Republicans vs. Democrats—who will spend more on Mother’s Day?

by | May 9, 2018 | Public Relations

Mother’s Day anticipated spend may only be up by two percent year over year, but new research from consumer loyalty and emotional brand engagement Brand Keys reveals that Republicans intend to spend more on good ol’ Mom than other registered voters.

“Republicans may claim they are more fiscally conservative than Democrats when it comes to taxation and the national budget, but not, apparently, when it comes to spending on Mother’s Day,” said Robert Passikoff, president of Brand Keys, in a news release.

Politics significantly affects spending on Mom

Overall, celebrants intend to spend on average $224.00 this year, a two-percent increase over 2017 spending. Men, following a long-standing tradition, intend to spend more than women, reporting an anticipated average spend of $245. Women, an anticipated spend of $203.

As part of its annual Customer Loyalty Engagement Index, the firm asked 7,500 men and women, ages 18-65 from the nine U.S. Census regions, all registered Democrats, Independents, or Republicans, if—and how—they planned to celebrate Mother’s Day this year. Most consumers indicated multiple gift purchases. “But if you break out the average spend by political affiliation,” said Passikoff, “there are some significant differences.”

Republicans to spend 10 percent more than Democrats

Registered Republicans’ average Mother’s Day spend is anticipated to be $240, seven percent higher than the average national spend and 10 percent higher than Democrats. Registered Democrats’ average spend was $219, only $1 lower than the national average. Independents’ declared average spend is $213, five percent lower than the national average.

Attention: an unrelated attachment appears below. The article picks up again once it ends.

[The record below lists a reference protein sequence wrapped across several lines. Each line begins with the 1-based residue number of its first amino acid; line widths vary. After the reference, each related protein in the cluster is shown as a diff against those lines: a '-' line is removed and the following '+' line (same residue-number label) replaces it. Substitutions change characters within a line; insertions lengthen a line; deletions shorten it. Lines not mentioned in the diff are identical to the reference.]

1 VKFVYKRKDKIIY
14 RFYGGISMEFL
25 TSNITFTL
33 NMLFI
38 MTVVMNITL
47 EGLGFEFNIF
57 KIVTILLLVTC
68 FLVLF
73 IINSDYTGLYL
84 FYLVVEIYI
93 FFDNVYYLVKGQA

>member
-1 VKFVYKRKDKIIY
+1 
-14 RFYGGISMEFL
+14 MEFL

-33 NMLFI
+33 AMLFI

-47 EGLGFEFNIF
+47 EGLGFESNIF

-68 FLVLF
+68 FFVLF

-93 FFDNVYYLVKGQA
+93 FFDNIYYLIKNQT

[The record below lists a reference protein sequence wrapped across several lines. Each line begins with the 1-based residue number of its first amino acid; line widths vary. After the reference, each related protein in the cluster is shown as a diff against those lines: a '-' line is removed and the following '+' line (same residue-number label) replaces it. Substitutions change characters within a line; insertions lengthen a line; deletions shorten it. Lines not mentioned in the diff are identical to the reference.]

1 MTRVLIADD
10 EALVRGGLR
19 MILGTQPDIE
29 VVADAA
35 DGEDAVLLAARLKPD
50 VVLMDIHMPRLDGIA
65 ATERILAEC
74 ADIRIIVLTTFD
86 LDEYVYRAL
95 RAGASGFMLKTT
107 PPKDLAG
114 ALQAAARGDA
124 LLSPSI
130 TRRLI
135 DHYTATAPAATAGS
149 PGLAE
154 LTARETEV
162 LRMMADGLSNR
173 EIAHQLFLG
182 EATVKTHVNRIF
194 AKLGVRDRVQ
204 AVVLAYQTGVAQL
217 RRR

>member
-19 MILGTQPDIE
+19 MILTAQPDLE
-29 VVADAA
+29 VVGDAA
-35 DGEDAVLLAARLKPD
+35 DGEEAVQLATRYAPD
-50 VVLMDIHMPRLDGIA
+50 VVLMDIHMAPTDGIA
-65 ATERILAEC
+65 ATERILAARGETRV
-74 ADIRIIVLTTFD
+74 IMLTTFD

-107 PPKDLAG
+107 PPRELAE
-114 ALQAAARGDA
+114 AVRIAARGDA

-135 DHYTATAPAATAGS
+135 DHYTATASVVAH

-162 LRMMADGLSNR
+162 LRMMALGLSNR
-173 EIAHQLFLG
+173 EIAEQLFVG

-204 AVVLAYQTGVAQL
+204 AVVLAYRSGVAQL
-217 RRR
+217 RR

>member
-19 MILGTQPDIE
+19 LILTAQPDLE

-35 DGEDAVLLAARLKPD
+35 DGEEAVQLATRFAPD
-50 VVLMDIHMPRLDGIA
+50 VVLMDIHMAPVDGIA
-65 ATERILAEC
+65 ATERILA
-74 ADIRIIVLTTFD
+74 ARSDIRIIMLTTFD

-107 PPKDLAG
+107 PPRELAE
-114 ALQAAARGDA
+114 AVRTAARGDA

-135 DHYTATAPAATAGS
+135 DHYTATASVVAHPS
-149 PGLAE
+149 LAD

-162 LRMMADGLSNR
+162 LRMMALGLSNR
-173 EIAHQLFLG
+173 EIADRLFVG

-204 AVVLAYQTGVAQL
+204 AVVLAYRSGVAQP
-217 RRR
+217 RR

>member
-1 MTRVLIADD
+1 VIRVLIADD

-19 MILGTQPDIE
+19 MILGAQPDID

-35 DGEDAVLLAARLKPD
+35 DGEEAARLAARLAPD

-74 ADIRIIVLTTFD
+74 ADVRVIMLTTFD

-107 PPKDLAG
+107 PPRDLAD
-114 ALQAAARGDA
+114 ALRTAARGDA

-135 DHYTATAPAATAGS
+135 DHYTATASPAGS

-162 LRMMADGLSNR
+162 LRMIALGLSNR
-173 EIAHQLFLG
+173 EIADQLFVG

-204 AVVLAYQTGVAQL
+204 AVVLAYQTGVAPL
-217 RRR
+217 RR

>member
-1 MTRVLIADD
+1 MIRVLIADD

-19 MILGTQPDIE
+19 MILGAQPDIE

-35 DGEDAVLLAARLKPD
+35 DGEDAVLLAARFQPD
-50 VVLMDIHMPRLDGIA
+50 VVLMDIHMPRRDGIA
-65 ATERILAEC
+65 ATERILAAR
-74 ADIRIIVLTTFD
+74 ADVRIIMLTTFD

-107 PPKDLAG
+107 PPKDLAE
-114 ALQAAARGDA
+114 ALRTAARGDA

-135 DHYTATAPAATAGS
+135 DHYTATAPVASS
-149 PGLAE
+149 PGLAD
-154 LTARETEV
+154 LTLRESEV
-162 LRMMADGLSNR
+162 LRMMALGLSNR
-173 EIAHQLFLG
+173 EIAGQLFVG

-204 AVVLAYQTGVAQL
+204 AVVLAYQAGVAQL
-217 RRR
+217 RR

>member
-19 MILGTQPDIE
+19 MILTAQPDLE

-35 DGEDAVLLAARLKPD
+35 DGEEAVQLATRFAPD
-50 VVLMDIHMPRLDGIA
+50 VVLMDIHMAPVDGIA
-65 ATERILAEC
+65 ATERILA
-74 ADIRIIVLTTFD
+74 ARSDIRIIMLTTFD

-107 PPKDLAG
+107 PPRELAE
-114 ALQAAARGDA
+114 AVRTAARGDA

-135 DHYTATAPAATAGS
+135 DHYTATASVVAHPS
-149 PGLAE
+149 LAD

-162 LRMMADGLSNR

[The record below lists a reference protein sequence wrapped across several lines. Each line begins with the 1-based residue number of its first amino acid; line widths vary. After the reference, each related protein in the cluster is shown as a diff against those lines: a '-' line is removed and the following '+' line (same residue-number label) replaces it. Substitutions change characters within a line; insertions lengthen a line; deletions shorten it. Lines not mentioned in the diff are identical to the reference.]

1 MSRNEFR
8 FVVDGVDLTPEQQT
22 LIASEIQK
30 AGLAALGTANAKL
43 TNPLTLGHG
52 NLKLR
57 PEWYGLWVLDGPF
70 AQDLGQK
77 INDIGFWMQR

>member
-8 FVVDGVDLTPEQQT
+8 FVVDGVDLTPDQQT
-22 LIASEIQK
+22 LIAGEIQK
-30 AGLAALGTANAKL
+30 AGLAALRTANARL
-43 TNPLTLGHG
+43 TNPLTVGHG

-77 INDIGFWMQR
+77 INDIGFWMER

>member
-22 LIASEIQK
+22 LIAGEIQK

What consumers are buying Mom

“No matter how shoppers vote, nearly everyone celebrates Mother’s Day,” Passikoff added. “Over the past decade, Mother’s Day has encompassed a broader spectrum of relationships and to become a more collective celebration. The holiday celebrant range includes virtually everyone: moms, wives, step-moms, female relatives and friends, divorced, single-parent, same-sex and civil union households. It crosses cultural, ethnic, and religious bounds, making it a real opportunity for retailers—an occasion nearly everyone celebrates.”

What consumers anticipated buying this year was generally constant from 2017 (with percentages in parentheses indicating changes from 2017 with a margin of error of +2%).

2018 Gift Categories Percent Purchasing Change from 2017:

  • Cards/E-cards 97% (+2%)
  • Brunch/Lunch/Dinner 92% (+2%)
  • Flowers 89% (+3%)
  • Clothing 87% (- 2%)
  • Jewelry 60% (- 1%)
  • Spa Services 55% (+3%)
  • Gift Cards 60% (+5%)
  • Books 21% ( —- )
  • Housewares/Gardening Tools 22% (+ 2%)
  • Candy 10% (- 2%)
  • Electronics/ Smartphones 15% (+ 2%)

“Interestingly,” said Passikoff, “there were no differences politically where consumers were going to shop, or how consumers intended to connect with Mom.

Where consumers intend to shop

  • Specialty Stores 60% (+ 5%)
  • Discount Stores 55% ( — )
  • Department Stores 42% (+ 2%)
  • Online Stores 40% (+10%)
  • Catalog 2% ( — )

Like last year, more consumers intend to “connect” with Mom via in-person visits,” said Passikoff. “Phone calls and online chats remain unchanged, although it’s worth noting that given the ubiquity of smartphones and apps like FaceTime, Mother’s Day has become one the most popular holidays to place a call.”

  • Phone/mobile 65% ( — )
  • Personal Visits 27% (+5%)
  • Online 12% (+1%)
  • Cards 10% ( —)

A proverb says “a mother understands what a child does not say.” “That said, this year consumers seem prepared to articulate exactly what Mom means to them,” said Passikoff.

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Richard Carufel
Richard Carufel is editor of Bulldog Reporter and the Daily ’Dog, one of the web’s leading sources of PR and marketing communications news and opinions. He has been reporting on the PR and communications industry for over 12 years, and has interviewed hundreds of journalists and PR industry leaders. Reach him at richardc@bulldogreporter.com; @BulldogReporter

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